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Saturday, October 25, 2008

The United States Coast Guard

Few really know much about the Coast Guard. That is until you need them. Most people think of them as the people who run around saving lives when boats run aground, or ships sink or people go missing at sea, or hurricanes strike. That's true, but to use a cliche' that's only the tip of the iceberg when it comes to the many duties and assignments of the Coast Guard.

From the Official US Coast Guard Historians Site:

"The United States Coast Guard, one of the country's five armed services, is a unique agency of the federal government. We trace our history back to 4 August 1790, when the first Congress authorized the construction of ten vessels to enforce tariff and trade laws and to prevent smuggling. Known variously through the nineteenth and early twentieth centuries as the Revenue Marine and the Revenue Cutter Service, we expanded in size and responsibilities as the nation grew.

The service received its present name in 1915 under an act of Congress when the Revenue Cutter Service merged with the Life-Saving Service. The nation then had a single maritime service dedicated to saving life at sea and enforcing the nation's maritime laws. The Coast Guard began to maintain the country's aids to maritime navigation, including operating the nation's lighthouses, when President Franklin Roosevelt ordered the transfer of the Lighthouse Service to the Coast Guard in 1939. In 1946 Congress permanently transferred the Bureau of Marine Inspection and Navigation to the Coast Guard, thereby placing merchant marine licensing and merchant vessel safety under our purview.

The Coast Guard is one of the oldest organizations of the federal government and, until the Navy Department was established in 1798, we served as the nation's only armed force afloat. We continued to protect the nation throughout our long history and have served proudly in every one of the nation's conflicts. Our national defense responsibilities remain one of our most important functions even today. In times of peace we operate as part of the Department of Homeland Security, serving as the nation's front-line agency for enforcing our laws at sea, protecting the marine environment and our vast coastline and ports, and saving life. In times of war, or at the direction of the President, we serve under the Navy Department."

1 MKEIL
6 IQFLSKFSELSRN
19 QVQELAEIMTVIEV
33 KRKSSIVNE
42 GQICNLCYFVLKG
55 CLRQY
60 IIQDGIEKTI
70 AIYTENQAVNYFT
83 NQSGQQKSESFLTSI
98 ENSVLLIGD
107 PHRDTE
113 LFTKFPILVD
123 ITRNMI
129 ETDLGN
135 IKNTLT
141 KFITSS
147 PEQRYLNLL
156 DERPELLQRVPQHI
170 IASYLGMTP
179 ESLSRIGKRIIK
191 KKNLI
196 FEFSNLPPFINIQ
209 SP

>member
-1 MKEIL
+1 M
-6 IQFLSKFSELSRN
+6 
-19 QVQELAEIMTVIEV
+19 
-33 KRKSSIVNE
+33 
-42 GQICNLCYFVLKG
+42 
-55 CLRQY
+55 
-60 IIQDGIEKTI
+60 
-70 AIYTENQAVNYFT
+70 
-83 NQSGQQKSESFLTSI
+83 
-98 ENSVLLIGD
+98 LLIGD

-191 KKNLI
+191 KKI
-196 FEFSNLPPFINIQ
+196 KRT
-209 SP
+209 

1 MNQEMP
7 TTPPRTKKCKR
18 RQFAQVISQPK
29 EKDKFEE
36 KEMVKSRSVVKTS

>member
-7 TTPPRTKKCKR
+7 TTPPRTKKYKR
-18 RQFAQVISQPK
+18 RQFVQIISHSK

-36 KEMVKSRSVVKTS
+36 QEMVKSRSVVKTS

When Hurricane Katrina hit in 2005, 60,000 people were stranded in flooded homes and on rooftops, requiring rescue. Of the total evacuations, the Coast Guard saved more than 33,500 people, including over 9,400 medical evacuations!

During every war and conflict, the Coast Guard has been there. You don't hear much about them because they are not a huge service, just a small group with a big mission that they do very well. When arms and munitions smuggling along the coast and waterways of Vietnam needed to be stopped, the Coast Guard was called in performed marvelously, with the last combat unit remaining until August 1970. During every conflict, from its inception in 1790 and the War of 1812, through World War I, World War II, Korea and now Iraq and Afghanistan, the Coast Guard has always been there and lives up to its' motto, Semper Paratus...Always Prepared.

There has long been a custom that was told throughout our history in the Coast Guard, maybe it's written somewhere, and maybe not, but in the hearts of each and every "Coastie" as he or she takes the oath of service, and remembered each time the call goes out for help:

"The book says you have to go doesn't say you have to come back..."

In memory of seven shipmates that didn't come back from Vietnam...may fair winds always be at your backs and calm seas beneath your feet, the sun shine warm upon your face. In the tradition of the keeper of the light, keep the beacon shining bright for all of us who will follow you home.


Dwayne Clark said...

From one Coastie to another...Nice blog.


Dwayne Clark said...

I added you to my blog roll. Keep up the good work!